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Milligan's Barnett seasoned despite first head coaching gig

Douglas Fritz • Jun 7, 2019 at 6:11 PM

Player-coach wasn’t a tag carried by Skyler Barnett in high school and college, but perhaps it should have been.

That’s because Barnett — who was recently chosen to lead the baseball program at Milligan College — was learning the coaching ropes during his playing days.

“My dad was a coach in Pony ball in Johnson City, and I saw how that worked out,” said Barnett, who is 29 years old. “And I had great relationships with my coaches, like Charlie Baxter at Unicoi County. I admired what the coaches went through and what they did. I respected how they went about their business. I thought it was enjoyable to see them work.”

After graduating from Unicoi County in 2008, Barnett played at East Tennessee State University. He graduated in 2012, and quickly landed a spot as a graduate assistant at Lincoln Memorial University.

Barnett went on to coach at Austin Peay and Carson-Newman before returning to ETSU as a member of Joe Pennucci’s staff. This past season, Barnett was an assistant at Walters State Community College.

“I’ve been around the block a little bit, five schools in seven years,” said Barnett.

Mark Fox, vice president for student development and athletics at Milligan, decided Barnett was the right fit for the Buffaloes.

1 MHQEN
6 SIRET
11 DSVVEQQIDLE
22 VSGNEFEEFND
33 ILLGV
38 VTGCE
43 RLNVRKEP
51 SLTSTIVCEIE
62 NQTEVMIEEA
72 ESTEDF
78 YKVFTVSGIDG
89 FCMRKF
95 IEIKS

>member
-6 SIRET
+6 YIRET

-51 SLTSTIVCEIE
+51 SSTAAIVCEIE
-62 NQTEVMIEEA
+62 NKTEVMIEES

“I thank him for the opportunity he has given me,” said Barnett.

Taking over as head coach means added responsibility.

“I will have to shoulder a little bit bigger load,” said Barnett. “But you don’t have to change who you are because of a title change.”

Barnett has recruiting experience, so he should hit the ground running in that department for Milligan.

“I had some trust handed over to me from previous coaches,” said Barnett. “I had to give the thumbs up or thumbs down on guys.”

Milligan finished 20-26 last season, giving up 54 runs in its final four games. But Barnett said he doesn’t look at Milligan’s program based on last year’s tough times.

“I see the program has a long tradition,” he said. “There have been too many good people at Milligan. There’s a tradition of pumping out good people. It goes back to coaches like Nathan Meade and Danny Clark. Moving forward I would like to continue that. I would like to be able to uphold a tradition that produces local talent and young men of character, and hope to find ways to win games along the way.”

Barnett said the roster will determine how his team plays. But he said he likes to put pressure on the defense, and make the opponents play well.

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